The trend that excites me most is intelligent technology. I think we’re just at the beginning of an incredibly interesting journey. Right now, we are able to talk with technology, verbally, and have it respond. If you told this to people a thousand years ago, they would think it was magic! Our cars are about to start driving us places. We are building artificial brains & and a complex virtual networks of billions of humans. The exciting part is that everything we build is layered on top of what we currently have. Siri is just the beginning!
What was the worst job you ever had and what did you learn from it?
The worst job I had was making pizzas. My skin, hair and clothes smelled like garlic and pepperoni every day of the week. After I got off work, we were allowed to make ourselves a personal pan pizza and I loved experimenting with the different toppings and sauces. I learned to make some pretty delicious pizzas!
If you were to start again, what would you do differently?
I would bring more people on board early on. I would always have a co-founder. I would find advisors and I would get mentors as soon as I found an industry that interested me. I would move on more quickly from dead end projects that weren’t making me happy. Most importantly, I would create more relationships and learn from others who have done it before me.
As an entrepreneur, what is the one thing you do over and over and recommend everyone else do?
I recently got into meditation and would highly recommend it to other entrepreneurs. It helps clear your mind and let good ideas flow. It relieves stress and helps focus more than a cup of coffee. I’m thoroughly convinced meditation can cure ADD. The idea is to sit down and close your eyes for 20 minutes. There are many different techniques you can research, but simply spending 20 minutes with your mind is a great start, and a great discipline.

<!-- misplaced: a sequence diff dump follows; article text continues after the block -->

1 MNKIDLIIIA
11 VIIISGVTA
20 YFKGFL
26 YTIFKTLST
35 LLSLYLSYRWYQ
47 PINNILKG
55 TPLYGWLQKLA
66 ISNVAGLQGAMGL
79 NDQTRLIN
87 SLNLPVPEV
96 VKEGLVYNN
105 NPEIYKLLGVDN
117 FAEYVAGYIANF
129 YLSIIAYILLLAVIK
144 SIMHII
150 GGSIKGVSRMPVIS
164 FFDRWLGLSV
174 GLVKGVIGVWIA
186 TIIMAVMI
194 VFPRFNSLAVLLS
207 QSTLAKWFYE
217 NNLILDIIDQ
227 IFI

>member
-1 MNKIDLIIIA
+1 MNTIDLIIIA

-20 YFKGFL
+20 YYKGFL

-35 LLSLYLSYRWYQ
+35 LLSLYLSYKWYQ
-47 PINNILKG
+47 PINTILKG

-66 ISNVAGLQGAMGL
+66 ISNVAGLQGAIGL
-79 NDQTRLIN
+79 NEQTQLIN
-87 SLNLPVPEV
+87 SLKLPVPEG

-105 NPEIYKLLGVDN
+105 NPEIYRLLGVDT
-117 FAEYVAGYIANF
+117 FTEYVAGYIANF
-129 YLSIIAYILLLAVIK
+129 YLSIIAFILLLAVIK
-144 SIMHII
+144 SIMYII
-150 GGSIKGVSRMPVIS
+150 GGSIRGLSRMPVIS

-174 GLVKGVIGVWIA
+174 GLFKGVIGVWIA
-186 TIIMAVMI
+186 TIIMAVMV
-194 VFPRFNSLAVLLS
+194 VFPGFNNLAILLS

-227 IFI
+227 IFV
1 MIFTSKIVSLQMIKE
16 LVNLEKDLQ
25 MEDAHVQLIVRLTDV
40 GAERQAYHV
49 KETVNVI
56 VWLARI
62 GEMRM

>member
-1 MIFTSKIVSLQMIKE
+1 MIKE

What is one failure you had as an entrepreneur, and how did you overcome it?
I’ve had many failures. I’ve started many companies that didn’t go anywhere. To quote Aaliyah, “dust yourself off and try again.” It’s that easy. Recognize when it’s not working and move on with gained knowledge.
What is one business idea that you’re willing to give away to our readers?
An app that tells you when to leave to get somewhere on time. You put in where and when your meeting is, and based off current traffic conditions, the app tells you 5 minutes before you need to leave to get there on time. If someone doesn’t build this, I will!
If you could change one thing in the world, what would it be and how would you go about it?
I would change our culture’s focus on materialism to relationships. People are more worried about the latest celebrity gossip than their next door neighbor. Burning Man is a great example of a reinvented culture. Tony Hsieh is working on a culture reinvention in Downtown Vegas which excites me greatly.
Tell us something about you that very few people know?